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The two characters that stand out in relation to this idea of being confined are Curley's wife and Crooks.
Curley's wife is told to keep to herself on the ranch. She is forbidden by her husband to socialize with the ranch hands. In their turn, the ranch hands shun Curley's wife, calling her a "tart" and sensing real danger in her. She is confined to a nameless role and to the house, able to expect conversation only at meal times when Curley and his father come to the house.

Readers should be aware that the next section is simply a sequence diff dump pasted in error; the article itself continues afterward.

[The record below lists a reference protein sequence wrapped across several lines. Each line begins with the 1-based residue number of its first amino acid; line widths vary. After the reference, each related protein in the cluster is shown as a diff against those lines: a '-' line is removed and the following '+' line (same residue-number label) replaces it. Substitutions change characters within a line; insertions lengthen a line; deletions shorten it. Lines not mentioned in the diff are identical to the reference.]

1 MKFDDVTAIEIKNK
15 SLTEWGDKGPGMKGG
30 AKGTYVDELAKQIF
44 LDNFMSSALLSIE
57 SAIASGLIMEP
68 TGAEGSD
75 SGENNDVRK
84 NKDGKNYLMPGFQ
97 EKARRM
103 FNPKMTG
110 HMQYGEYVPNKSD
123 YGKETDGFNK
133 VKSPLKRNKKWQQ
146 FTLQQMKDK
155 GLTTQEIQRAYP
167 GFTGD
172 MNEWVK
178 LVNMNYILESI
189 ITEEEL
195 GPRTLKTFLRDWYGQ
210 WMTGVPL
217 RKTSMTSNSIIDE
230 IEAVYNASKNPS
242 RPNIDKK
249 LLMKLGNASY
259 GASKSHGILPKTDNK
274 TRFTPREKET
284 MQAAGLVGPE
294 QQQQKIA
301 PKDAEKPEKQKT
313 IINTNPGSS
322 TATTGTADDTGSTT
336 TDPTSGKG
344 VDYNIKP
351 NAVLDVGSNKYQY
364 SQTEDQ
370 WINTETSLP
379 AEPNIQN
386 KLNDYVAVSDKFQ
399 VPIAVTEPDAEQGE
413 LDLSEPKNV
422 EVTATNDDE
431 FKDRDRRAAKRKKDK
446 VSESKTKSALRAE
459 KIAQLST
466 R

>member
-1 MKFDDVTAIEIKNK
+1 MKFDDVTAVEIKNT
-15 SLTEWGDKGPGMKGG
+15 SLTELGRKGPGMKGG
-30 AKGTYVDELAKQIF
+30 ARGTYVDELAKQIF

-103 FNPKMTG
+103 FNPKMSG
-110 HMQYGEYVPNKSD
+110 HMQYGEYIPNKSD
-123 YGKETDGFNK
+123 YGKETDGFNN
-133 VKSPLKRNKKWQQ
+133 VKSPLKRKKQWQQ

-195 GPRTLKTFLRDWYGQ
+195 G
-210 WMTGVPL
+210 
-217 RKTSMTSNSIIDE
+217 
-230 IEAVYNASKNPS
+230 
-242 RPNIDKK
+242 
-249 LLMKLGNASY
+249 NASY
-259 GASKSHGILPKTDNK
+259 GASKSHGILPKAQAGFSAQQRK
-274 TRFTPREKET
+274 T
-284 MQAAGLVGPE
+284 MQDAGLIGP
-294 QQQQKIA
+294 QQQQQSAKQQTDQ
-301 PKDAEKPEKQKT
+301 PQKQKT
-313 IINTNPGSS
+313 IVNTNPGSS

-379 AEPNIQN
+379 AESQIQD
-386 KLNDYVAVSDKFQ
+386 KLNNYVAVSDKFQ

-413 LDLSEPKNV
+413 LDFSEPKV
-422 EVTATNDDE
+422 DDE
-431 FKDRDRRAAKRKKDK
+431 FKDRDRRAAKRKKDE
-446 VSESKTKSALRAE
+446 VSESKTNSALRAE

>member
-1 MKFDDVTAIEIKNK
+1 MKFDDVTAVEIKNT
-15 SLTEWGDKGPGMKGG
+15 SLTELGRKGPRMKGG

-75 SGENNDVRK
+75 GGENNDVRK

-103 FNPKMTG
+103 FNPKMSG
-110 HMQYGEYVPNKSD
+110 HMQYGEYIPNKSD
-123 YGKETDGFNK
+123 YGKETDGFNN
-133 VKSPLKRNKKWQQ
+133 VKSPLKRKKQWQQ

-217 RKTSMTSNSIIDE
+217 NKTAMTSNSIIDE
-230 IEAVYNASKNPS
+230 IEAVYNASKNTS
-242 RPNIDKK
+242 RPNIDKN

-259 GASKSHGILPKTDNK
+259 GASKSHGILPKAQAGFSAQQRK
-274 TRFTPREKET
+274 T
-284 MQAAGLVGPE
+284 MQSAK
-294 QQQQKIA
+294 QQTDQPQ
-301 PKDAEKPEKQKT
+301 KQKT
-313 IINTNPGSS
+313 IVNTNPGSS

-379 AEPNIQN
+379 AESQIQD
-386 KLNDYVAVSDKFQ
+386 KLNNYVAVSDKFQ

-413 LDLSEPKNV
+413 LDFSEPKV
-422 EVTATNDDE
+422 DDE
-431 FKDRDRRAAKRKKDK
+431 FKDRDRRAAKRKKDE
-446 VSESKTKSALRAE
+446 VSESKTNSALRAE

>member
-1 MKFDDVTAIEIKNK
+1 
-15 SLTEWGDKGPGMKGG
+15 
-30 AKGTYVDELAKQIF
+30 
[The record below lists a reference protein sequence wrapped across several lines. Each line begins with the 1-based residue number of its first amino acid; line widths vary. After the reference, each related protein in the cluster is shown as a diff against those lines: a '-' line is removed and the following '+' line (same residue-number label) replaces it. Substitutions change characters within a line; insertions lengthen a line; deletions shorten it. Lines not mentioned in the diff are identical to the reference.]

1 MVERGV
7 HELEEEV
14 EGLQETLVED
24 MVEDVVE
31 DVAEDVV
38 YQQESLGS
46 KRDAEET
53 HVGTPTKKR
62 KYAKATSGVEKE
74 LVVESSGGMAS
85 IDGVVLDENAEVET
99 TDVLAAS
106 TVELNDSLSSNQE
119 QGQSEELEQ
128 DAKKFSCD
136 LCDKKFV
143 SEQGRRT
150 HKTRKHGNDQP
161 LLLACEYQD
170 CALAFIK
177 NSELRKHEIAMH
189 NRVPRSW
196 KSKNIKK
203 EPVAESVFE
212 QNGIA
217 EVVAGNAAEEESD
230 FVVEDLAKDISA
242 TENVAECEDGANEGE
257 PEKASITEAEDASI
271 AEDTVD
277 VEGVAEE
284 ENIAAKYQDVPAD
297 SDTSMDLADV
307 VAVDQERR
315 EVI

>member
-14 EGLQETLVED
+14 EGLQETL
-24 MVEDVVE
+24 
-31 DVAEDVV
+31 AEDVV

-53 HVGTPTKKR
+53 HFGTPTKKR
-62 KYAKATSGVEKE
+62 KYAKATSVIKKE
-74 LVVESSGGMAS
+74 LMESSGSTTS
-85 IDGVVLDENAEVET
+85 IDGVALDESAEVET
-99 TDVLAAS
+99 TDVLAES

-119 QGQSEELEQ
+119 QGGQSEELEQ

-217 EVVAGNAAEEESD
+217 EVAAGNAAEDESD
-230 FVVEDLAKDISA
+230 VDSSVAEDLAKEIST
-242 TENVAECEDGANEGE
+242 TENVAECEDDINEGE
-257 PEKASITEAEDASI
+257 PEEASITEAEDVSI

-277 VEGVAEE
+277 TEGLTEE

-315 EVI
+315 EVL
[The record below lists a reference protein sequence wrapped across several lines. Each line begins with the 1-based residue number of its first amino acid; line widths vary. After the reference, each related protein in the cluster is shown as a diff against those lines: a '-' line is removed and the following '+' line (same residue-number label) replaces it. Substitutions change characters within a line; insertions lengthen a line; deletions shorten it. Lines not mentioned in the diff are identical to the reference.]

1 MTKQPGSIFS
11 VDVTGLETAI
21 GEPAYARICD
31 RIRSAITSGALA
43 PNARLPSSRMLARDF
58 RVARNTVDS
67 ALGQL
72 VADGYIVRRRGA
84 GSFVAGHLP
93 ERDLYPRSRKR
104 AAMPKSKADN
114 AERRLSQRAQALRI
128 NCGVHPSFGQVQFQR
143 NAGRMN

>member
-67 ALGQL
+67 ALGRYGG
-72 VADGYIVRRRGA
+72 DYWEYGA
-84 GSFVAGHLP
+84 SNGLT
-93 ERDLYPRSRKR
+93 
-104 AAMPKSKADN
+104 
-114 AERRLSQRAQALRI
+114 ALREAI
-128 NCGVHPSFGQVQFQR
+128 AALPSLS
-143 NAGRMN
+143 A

Crooks is isolated in the stables. Due to his skin color, he is given a room of his own off the stables and lives there alone. The other ranch hands live in the bunk house together. This physical division is a manifestation of the perceived and social divisions in the society of the time regarding skin color. It does not completely cut Crooks off from the rest of the men, but does confine him to an isolated living situation.
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